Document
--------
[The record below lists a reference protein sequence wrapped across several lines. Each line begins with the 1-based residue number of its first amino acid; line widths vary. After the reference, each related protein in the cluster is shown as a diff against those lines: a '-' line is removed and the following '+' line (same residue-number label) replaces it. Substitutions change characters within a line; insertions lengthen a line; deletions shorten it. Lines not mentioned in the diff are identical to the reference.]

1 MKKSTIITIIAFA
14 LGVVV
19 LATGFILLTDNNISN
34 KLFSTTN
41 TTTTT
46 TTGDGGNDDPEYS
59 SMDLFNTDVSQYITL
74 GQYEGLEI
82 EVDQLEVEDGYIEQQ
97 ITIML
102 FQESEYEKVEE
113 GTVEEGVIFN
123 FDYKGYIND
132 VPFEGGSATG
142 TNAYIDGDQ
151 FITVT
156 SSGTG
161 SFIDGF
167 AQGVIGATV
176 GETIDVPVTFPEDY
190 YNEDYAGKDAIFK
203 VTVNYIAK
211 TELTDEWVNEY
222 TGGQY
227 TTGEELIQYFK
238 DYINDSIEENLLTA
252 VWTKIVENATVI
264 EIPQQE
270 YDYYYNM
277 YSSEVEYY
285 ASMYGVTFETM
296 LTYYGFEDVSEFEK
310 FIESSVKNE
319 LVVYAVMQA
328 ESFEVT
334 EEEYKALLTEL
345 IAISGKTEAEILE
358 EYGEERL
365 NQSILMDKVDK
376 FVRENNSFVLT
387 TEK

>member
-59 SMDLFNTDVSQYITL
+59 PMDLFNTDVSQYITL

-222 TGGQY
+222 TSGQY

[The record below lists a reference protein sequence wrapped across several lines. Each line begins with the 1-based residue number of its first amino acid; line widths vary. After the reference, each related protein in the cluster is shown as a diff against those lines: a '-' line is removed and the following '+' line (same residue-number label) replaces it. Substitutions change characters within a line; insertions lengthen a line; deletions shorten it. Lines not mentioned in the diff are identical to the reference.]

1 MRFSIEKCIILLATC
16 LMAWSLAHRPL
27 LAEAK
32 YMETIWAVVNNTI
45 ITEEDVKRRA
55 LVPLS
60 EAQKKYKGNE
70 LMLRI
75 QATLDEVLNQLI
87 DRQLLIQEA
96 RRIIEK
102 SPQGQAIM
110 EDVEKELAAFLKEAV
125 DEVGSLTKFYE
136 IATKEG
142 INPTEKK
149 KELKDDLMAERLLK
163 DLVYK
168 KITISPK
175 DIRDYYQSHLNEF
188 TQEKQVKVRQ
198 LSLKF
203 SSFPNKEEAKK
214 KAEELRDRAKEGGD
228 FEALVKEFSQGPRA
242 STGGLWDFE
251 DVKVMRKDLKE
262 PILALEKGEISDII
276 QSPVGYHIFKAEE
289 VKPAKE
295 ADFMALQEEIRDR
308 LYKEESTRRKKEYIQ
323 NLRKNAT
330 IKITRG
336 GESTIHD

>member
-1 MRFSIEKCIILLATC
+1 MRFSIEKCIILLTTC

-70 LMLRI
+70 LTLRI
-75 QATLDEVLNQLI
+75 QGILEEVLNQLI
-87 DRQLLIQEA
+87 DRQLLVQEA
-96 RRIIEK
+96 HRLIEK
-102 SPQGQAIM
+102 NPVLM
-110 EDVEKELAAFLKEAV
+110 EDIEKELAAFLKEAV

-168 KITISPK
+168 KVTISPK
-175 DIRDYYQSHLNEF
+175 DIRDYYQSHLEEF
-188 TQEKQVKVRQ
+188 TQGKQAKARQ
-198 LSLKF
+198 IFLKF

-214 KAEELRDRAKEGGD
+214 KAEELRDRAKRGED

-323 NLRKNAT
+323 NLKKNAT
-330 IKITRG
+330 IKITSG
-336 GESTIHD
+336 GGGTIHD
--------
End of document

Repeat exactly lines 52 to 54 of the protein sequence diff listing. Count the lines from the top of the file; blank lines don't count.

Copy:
32 YMETIWAVVNNTI
45 ITEEDVKRRA
55 LVPLS